Following a failed coup attempt on the Indonesian government by the Indonesian Communist Party in 1965, a horrific purge of Communists from the sovereign state was conducted that included the formation of death squads that conducted mass killings of men, women, and children.
Often that included squads killing their neighbours or those they knew. Estimates put the death toll at 1 million.
At the request of victims’ families, filmmaker Joshua Oppenheimer has been confronting the now elderly death-squad members since 2003. However, since the failed coup, a generation of Indonesians have been taught that the killings were warranted, and the death-squad members have been regarded as heroes.
This led to Oppenheimer making the Oscar-nominated 2012 film “The Act of Killing.” To expose the atrocities committed within a nation where those in power deemed it lawful, Oppenheimer gained the trust of some of the most high-ranking members of the death squads and persuaded them to reenact their killings in the style of Hollywood genres, like a black-and-white film noir or musical number.
“It was like wandering into Germany 40 years after the Holocaust if the Nazis had won,” Oppenheimer told Business Insider of the experience.
The result is powerfully effective. The film’s main character, death squad leader Anwar Congo, though seemingly proud to do the reenactments, even bringing his grandchildren to watch the footage Oppenheimer shot, by the end of the film is riddled with guilt.
In the final scene, while Congo tries to describe to Oppenheimer on camera how he killed one of his victims, he begins to get sick. The film ends with Congo unable to talk and dry-heaving as he walks off camera.
Now Oppenheimer brings us the second and final film on the atrocities, “The Look Of Silence” (in theatres Friday).
This time, the filmmaker follows Adi, an Indonesian from a small village whose brother was killed by the death squads, as he confronts the members responsible for the killing.
To successfully film these “confrontations,” as Oppenheimer described them to Business Insider, he said the making of “The Act of Killing” was crucial.
“We could not shoot ‘The Look of Silence’ until I became kind of untouchable by the local authorities by having made ‘The Act of Killing,'” Oppenheimer explained.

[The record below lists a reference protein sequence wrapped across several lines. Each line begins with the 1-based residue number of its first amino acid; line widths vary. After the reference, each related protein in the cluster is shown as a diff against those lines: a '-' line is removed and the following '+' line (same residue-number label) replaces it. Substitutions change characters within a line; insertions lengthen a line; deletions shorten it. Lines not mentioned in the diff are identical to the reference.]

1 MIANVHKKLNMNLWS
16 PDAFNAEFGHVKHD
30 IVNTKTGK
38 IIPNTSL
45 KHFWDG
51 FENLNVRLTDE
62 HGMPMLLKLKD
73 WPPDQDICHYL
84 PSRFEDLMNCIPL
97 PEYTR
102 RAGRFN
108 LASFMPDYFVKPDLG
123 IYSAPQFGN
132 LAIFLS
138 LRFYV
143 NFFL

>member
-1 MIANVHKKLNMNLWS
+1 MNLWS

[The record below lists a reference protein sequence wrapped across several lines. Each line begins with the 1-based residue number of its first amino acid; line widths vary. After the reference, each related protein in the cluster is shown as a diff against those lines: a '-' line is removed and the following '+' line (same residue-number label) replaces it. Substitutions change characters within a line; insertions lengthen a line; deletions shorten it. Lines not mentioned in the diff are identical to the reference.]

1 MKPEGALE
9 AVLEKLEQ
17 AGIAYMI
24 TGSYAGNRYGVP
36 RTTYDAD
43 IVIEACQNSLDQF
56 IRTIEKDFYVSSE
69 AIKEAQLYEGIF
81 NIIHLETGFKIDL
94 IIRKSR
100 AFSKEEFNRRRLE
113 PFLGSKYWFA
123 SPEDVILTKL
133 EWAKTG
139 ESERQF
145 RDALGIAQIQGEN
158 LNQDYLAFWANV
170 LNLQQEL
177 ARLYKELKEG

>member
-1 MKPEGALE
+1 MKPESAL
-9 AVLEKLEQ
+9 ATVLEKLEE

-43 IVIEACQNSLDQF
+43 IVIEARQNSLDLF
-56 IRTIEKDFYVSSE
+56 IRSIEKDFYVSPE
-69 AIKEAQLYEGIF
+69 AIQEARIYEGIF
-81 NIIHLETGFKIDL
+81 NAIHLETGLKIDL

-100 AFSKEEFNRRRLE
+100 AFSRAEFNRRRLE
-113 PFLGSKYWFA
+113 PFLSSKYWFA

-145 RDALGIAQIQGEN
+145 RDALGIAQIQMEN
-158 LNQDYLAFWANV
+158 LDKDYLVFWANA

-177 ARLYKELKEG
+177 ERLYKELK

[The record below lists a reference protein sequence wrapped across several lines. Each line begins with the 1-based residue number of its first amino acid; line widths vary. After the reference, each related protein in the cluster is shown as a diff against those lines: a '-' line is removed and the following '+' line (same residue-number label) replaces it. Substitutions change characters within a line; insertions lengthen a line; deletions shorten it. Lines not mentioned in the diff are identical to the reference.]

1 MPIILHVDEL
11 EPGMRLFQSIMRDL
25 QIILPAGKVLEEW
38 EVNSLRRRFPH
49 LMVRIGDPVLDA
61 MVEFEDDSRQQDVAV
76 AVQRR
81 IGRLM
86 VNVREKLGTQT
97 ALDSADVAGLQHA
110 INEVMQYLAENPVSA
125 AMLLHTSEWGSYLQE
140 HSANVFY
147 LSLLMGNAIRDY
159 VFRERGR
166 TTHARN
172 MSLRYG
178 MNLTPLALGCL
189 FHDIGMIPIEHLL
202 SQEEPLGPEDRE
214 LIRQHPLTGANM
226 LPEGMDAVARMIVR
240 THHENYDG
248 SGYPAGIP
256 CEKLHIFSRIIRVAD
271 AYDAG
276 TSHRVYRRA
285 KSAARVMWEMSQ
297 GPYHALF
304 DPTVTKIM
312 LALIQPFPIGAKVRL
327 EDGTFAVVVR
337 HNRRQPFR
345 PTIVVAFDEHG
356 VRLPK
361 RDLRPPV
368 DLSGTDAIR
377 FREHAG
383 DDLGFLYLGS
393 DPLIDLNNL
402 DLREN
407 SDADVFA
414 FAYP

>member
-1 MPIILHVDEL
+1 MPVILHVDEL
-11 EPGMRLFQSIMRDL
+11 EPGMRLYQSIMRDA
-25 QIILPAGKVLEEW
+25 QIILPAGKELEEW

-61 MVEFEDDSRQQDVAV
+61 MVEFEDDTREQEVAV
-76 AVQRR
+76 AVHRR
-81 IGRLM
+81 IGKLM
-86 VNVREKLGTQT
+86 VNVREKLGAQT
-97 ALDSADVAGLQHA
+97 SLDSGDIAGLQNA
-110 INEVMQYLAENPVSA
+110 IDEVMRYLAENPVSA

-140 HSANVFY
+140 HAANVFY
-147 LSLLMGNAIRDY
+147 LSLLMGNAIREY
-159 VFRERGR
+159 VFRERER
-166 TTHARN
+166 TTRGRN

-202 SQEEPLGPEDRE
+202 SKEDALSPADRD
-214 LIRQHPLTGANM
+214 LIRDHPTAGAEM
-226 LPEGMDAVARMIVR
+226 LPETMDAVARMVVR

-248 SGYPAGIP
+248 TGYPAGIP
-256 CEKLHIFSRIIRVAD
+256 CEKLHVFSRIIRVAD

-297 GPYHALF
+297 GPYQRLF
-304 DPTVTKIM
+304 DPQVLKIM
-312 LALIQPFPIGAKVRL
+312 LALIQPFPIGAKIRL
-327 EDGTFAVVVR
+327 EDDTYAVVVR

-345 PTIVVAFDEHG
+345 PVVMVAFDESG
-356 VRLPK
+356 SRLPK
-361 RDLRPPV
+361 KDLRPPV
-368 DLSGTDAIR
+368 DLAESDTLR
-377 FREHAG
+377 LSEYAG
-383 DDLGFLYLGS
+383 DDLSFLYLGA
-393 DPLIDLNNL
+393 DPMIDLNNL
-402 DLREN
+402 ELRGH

In the early 2000s, Oppenheimer tried to make a film about Adi’s family and other victims of the killings. But soon he realised that he and the families were in danger, as the authorities were watching them. That led to Oppenheimer’s journey to film the perpetrators instead and gain their trust.
Though “The Act of Killing” had not been released in theatres yet when Oppenheimer began shooting “The Look of Silence,” the ability to go to the killers in Adi’s village and tell them he had just filmed a movie that featured the highest-raking members of the death squads was enough to keep him protected.
“They would not dare to physically attack me,” said Oppenheimer. “It was as if you went to a small town in American and you said you were with the president of vice president, they would hesitate to beat you up or call the police.”
“The Look of Silence” is even more chilling than “The Act of Killing” because of the inclusion of a victim’s family. Adi and his mother and father often see the killers of his brother, Ramli, as they live in the same village. But that doesn’t stop the killers from boasting to Oppenheimer what they did. Even taking him to where they killed Ramli and hundreds more.
Oppenheimer showed Adi the footage he shot of the killers and even filmed him watching it.
Then it was time for Adi to confront the killers. To make it possible for this to happen, Oppenheimer told the killers he was bringing along Adi, who is an optometrist by trade, for his follow-up interviews with them and that in appreciation for cooperating he would test their eyes and give them as many pair of glasses they desired free of charge. But Oppenheimer also told the death squad members that Adi had a personal history with the killings.
This led to incredible exchanges between a calm and calculated Adi and the killers.
Oppenheimer called one particular meeting, between Adi and killer Inong “the most important thing I’ve learned doing these films” as it showed “the human capacity for evil depends entirely on our ability to lie to ourselves.”
Oppenheimer tracked down Inong and learned he was one of Ramli’s killers. Oppenheimer even filmed Inong describe in detail how Ramli was murdered, footage that Adi would later watch.
While getting his eyes tested by Adi, Inong begins to brag about the killings.
“It was almost like the stories were dangling in the air to both impress and frighten Adi,” said Oppenheimer. “He said ‘Everyone in my community is afraid of me,’ and you understand through these stories he’s telling that he wants to keep people afraid. He’s talking with these test lenses on and he kind of looks like a demon.
“When I saw this I moved the camera right on Inong’s face. Twitching as he waited for the response to his awful, unthinkable stories.”
However, Inong was caught off guard by Adi’s counter, as he questions the killer’s actions and what right he had to kill innocent people.
In this exclusive clip given to Business Insider, you can see how tense the encounter got:
“All the perpetrators are human and they therefore know the difference between right and wrong,” said Oppenheimer. “So they need an excuse, and cling to it forever after they commit the crime. I think that’s why Inong gets so angry at Adi. He’s trying to protect the lie because without it he’s not sure how he’ll live with himself.”
Oppenheimer said when he wrapped filming this scene Inong was upset with him.
“He said to me, ‘How dare you bring a communist to my house!'” Oppenheimer said. “For tactical reasons I tried to calm things down as best I could so Adi and I didn’t leave and suddenly are pursued by the police.”
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